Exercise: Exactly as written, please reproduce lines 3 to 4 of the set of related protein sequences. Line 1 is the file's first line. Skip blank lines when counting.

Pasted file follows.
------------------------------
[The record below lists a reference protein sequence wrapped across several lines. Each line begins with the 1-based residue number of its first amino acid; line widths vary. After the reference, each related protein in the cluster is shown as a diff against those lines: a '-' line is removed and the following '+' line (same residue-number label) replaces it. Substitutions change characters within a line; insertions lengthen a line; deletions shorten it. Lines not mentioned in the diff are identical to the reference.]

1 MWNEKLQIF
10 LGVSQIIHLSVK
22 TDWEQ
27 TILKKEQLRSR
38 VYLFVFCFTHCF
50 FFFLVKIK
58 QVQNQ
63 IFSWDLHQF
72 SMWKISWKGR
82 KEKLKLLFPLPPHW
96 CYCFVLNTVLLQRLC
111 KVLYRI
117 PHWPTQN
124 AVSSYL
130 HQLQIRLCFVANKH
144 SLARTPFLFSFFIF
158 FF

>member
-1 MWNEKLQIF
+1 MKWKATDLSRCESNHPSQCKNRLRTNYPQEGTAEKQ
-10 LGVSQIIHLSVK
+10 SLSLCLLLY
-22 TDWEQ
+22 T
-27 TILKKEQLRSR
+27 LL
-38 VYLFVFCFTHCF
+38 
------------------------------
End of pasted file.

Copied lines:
10 LGVSQIIHLSVK
22 TDWEQ